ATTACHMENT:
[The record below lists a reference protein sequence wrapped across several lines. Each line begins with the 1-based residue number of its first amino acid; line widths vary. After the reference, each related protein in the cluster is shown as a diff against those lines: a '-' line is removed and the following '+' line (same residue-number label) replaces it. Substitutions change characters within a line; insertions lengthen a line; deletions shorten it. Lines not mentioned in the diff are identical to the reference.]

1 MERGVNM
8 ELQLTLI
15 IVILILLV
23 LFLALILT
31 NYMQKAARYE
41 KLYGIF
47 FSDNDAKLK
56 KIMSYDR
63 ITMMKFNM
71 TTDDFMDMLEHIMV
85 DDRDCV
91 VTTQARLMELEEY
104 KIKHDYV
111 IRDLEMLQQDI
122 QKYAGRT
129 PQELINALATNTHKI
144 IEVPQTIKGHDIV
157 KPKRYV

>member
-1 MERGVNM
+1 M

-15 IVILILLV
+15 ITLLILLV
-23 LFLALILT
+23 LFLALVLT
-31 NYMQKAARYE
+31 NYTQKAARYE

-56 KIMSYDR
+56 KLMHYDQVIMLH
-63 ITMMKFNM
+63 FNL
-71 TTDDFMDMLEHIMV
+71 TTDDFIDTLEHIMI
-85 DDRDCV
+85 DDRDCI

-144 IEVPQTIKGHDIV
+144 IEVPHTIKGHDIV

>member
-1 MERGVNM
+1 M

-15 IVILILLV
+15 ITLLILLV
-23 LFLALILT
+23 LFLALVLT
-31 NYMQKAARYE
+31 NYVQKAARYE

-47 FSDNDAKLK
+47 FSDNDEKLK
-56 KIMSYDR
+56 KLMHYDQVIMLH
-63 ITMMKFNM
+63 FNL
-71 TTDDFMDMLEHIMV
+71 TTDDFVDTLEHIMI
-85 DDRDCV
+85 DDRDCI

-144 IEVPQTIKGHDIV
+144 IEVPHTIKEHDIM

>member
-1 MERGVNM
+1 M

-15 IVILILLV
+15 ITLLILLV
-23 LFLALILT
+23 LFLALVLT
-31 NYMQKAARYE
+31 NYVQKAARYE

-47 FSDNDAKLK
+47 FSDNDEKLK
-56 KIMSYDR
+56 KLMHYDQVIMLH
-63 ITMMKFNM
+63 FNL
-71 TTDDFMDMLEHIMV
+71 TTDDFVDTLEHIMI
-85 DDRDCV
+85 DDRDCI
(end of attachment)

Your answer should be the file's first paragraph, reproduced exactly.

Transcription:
[The record below lists a reference protein sequence wrapped across several lines. Each line begins with the 1-based residue number of its first amino acid; line widths vary. After the reference, each related protein in the cluster is shown as a diff against those lines: a '-' line is removed and the following '+' line (same residue-number label) replaces it. Substitutions change characters within a line; insertions lengthen a line; deletions shorten it. Lines not mentioned in the diff are identical to the reference.]